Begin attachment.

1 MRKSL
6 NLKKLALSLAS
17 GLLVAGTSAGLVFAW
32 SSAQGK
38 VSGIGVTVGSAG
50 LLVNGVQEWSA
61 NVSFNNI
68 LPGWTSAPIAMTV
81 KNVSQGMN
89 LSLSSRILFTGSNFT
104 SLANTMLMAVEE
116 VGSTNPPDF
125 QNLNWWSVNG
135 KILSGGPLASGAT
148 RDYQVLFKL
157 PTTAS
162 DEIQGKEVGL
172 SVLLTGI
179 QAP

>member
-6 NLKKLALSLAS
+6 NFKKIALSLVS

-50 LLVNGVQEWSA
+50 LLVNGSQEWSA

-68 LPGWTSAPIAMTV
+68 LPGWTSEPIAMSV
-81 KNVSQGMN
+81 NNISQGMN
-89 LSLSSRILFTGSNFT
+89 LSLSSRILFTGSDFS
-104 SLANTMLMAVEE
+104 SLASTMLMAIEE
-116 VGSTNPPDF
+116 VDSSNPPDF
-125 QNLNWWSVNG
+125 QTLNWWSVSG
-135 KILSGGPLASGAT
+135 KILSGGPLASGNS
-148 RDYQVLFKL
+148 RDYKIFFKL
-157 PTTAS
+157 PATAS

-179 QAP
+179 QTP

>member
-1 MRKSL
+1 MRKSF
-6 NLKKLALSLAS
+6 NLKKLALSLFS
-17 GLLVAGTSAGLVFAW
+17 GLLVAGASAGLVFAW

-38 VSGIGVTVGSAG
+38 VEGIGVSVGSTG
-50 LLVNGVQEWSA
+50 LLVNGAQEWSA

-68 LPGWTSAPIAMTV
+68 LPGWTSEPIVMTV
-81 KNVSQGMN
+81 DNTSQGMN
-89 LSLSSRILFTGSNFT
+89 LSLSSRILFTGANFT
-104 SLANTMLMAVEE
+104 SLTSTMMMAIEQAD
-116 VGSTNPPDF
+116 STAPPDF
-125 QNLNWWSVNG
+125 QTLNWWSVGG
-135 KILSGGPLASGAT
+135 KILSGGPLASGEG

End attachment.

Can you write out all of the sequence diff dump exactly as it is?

1 MRKSL
6 NLKKLALSLAS
17 GLLVAGTSAGLVFAW
32 SSAQGK
38 VSGIGVTVGSAG
50 LLVNGVQEWSA
61 NVSFNNI
68 LPGWTSAPIAMTV
81 KNVSQGMN
89 LSLSSRILFTGSNFT
104 SLANTMLMAVEE
116 VGSTNPPDF
125 QNLNWWSVNG
135 KILSGGPLASGAT
148 RDYQVLFKL
157 PTTAS
162 DEIQGKEVGL
172 SVLLTGI
179 QAP

>member
-6 NLKKLALSLAS
+6 NFKKIALSLVS

-50 LLVNGVQEWSA
+50 LLVNGSQEWSA

-68 LPGWTSAPIAMTV
+68 LPGWTSEPIAMSV
-81 KNVSQGMN
+81 NNISQGMN
-89 LSLSSRILFTGSNFT
+89 LSLSSRILFTGSDFS
-104 SLANTMLMAVEE
+104 SLASTMLMAIEE
-116 VGSTNPPDF
+116 VDSSNPPDF
-125 QNLNWWSVNG
+125 QTLNWWSVSG
-135 KILSGGPLASGAT
+135 KILSGGPLASGNS
-148 RDYQVLFKL
+148 RDYKIFFKL
-157 PTTAS
+157 PATAS

-179 QAP
+179 QTP

>member
-1 MRKSL
+1 MRKSF
-6 NLKKLALSLAS
+6 NLKKLALSLFS
-17 GLLVAGTSAGLVFAW
+17 GLLVAGASAGLVFAW

-38 VSGIGVTVGSAG
+38 VEGIGVSVGSTG
-50 LLVNGVQEWSA
+50 LLVNGAQEWSA

-68 LPGWTSAPIAMTV
+68 LPGWTSEPIVMTV
-81 KNVSQGMN
+81 DNTSQGMN
-89 LSLSSRILFTGSNFT
+89 LSLSSRILFTGANFT
-104 SLANTMLMAVEE
+104 SLTSTMMMAIEQAD
-116 VGSTNPPDF
+116 STAPPDF
-125 QNLNWWSVNG
+125 QTLNWWSVGG
-135 KILSGGPLASGAT
+135 KILSGGPLASGEG